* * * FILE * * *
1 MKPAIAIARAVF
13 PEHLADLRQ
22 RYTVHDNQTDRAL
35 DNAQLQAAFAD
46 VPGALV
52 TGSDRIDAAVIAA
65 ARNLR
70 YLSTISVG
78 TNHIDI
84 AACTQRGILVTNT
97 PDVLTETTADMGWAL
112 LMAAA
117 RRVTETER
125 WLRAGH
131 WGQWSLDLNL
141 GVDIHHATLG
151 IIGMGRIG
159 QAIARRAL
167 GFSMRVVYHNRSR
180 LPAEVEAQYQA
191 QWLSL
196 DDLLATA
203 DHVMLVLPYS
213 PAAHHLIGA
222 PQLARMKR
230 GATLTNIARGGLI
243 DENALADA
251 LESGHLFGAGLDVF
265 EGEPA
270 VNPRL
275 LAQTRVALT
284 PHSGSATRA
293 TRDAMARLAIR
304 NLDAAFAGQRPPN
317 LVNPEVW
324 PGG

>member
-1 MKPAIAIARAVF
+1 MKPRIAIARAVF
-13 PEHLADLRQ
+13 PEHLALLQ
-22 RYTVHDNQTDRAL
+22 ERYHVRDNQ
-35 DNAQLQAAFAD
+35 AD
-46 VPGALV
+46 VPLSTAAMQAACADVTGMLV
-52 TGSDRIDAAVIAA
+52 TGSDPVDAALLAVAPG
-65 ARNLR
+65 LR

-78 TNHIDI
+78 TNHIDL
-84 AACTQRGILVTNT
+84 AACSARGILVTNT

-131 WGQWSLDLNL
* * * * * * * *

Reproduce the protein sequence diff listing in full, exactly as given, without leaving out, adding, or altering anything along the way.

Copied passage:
1 MKPAIAIARAVF
13 PEHLADLRQ
22 RYTVHDNQTDRAL
35 DNAQLQAAFAD
46 VPGALV
52 TGSDRIDAAVIAA
65 ARNLR
70 YLSTISVG
78 TNHIDI
84 AACTQRGILVTNT
97 PDVLTETTADMGWAL
112 LMAAA
117 RRVTETER
125 WLRAGH
131 WGQWSLDLNL
141 GVDIHHATLG
151 IIGMGRIG
159 QAIARRAL
167 GFSMRVVYHNRSR
180 LPAEVEAQYQA
191 QWLSL
196 DDLLATA
203 DHVMLVLPYS
213 PAAHHLIGA
222 PQLARMKR
230 GATLTNIARGGLI
243 DENALADA
251 LESGHLFGAGLDVF
265 EGEPA
270 VNPRL
275 LAQTRVALT
284 PHSGSATRA
293 TRDAMARLAIR
304 NLDAAFAGQRPPN
317 LVNPEVW
324 PGG

>member
-1 MKPAIAIARAVF
+1 MKPRIAIARAVF
-13 PEHLADLRQ
+13 PEHLALLQ
-22 RYTVHDNQTDRAL
+22 ERYHVRDNQ
-35 DNAQLQAAFAD
+35 AD
-46 VPGALV
+46 VPLSTAAMQAACADVTGMLV
-52 TGSDRIDAAVIAA
+52 TGSDPVDAALLAVAPG
-65 ARNLR
+65 LR

-78 TNHIDI
+78 TNHIDL
-84 AACTQRGILVTNT
+84 AACSARGILVTNT

-131 WGQWSLDLNL